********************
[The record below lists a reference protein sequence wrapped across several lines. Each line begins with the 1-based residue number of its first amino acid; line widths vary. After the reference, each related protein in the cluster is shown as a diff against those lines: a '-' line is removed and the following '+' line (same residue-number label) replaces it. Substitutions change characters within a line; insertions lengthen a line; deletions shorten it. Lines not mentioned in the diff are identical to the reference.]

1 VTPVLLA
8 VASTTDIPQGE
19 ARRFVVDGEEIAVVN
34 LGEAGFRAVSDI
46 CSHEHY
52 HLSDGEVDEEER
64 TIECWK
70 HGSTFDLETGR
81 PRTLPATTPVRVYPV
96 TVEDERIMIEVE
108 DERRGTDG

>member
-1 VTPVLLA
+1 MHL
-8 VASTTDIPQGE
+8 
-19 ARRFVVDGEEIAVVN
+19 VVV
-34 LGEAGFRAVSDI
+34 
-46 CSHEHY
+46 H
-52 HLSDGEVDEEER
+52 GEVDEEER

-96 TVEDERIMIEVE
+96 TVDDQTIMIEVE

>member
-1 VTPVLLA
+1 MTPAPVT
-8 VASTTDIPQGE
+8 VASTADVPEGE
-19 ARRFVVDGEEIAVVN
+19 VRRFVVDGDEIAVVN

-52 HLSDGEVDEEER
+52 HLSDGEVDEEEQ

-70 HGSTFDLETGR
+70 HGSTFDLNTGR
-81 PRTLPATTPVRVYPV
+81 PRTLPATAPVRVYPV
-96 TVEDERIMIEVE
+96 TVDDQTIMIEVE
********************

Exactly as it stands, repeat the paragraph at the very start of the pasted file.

[The record below lists a reference protein sequence wrapped across several lines. Each line begins with the 1-based residue number of its first amino acid; line widths vary. After the reference, each related protein in the cluster is shown as a diff against those lines: a '-' line is removed and the following '+' line (same residue-number label) replaces it. Substitutions change characters within a line; insertions lengthen a line; deletions shorten it. Lines not mentioned in the diff are identical to the reference.]